Out of Rockmart I had spotted the Old Rome Road, which, ironically, was not straight and true as the new one. It more closely resembled a hedge-lined road through the English countryside than a Roman one. Tall grass and fencerows stood in for the English hedges and the faded yellow line wavered (not a mirage).
Once again it was hot hot HOT in Rome. Rain was predicted (we’d been getting it everyday since the 4th of July) but it was nowhere in sight as a hurried down the sunny sidewalks inspecting the bricks of downtown Rome. You’d think that just ONCE in 3 years of coming here there’d be an overcast day.
For lunch in Rome I sat in the dollar-bill-papered and happily air-conditioned Jefferson’s and had a BLT and iced tea. I observed the colorful and historic streetscape of storefronts with an appreciation that was hard to settle into while standing in the sun out there. One of the best assets of Rome’s downtown blocks are the tree-filled medians where middle-aged oak trees stand as a testament to brilliant landscaper a generation back.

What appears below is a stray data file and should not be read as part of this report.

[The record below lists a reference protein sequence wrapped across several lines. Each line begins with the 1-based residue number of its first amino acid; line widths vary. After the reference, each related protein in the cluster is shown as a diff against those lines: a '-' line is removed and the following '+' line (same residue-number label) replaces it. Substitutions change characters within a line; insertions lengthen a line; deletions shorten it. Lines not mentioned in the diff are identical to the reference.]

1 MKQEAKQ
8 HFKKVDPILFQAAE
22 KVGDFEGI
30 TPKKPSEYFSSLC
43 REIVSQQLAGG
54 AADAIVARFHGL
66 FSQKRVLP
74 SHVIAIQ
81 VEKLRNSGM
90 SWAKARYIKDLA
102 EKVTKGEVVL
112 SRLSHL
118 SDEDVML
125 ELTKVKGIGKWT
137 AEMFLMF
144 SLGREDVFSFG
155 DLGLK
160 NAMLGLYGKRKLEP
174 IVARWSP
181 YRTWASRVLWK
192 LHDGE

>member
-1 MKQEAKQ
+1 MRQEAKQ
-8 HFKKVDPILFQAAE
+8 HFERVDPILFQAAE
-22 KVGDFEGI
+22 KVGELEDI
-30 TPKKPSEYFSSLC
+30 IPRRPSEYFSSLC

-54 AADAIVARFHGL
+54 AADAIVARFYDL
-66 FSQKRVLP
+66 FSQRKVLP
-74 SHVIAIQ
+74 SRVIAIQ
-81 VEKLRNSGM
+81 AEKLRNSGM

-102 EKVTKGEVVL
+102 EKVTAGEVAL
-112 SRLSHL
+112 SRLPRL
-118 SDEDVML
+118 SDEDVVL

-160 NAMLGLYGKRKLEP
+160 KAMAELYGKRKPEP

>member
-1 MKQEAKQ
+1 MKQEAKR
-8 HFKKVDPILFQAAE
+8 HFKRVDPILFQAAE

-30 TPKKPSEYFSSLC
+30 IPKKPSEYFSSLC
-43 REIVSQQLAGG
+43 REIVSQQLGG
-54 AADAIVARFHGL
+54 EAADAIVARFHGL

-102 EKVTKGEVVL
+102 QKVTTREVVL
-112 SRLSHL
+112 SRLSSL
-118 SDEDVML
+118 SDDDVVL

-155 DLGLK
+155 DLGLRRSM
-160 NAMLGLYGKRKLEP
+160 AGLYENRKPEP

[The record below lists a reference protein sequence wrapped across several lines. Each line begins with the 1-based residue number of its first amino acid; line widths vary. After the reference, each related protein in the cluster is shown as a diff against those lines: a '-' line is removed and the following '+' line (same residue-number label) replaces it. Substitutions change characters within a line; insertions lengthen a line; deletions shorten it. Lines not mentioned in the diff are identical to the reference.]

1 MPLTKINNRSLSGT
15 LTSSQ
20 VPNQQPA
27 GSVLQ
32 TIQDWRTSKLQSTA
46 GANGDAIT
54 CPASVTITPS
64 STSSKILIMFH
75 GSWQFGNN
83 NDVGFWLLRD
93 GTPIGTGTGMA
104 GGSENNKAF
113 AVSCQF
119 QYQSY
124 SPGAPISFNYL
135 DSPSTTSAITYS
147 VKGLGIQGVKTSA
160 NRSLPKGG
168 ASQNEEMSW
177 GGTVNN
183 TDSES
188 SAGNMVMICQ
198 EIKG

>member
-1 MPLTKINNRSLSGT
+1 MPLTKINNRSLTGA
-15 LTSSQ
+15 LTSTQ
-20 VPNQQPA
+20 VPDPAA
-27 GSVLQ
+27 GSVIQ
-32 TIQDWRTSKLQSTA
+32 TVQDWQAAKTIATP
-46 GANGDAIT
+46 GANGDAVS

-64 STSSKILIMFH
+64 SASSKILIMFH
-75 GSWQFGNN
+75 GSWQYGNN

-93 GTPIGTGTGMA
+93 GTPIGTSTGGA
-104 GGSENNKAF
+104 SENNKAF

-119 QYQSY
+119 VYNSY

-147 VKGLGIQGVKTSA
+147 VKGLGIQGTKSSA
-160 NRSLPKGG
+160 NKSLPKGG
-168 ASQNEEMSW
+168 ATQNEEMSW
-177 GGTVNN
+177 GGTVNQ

After lunch I stepped off the last block of inspections, it was getting on 3 o’clock and dark clouds were finally threatening the sky. Eager to catch the storm (or have it catch me rather), i decided to stroll the pedestrian trestle bridge, and ultimately sought shelter for the duration of the storm along the walking trail under the highway bridge nearby. The water was high from all the rain, covering the trail at the lowest points and totally submerging the steps that once led to the water’s edge.
I only wish that rain had come earlier, I’ll be darned if I walk those blazing streets again at noon. Next year I’m consulting an almanac.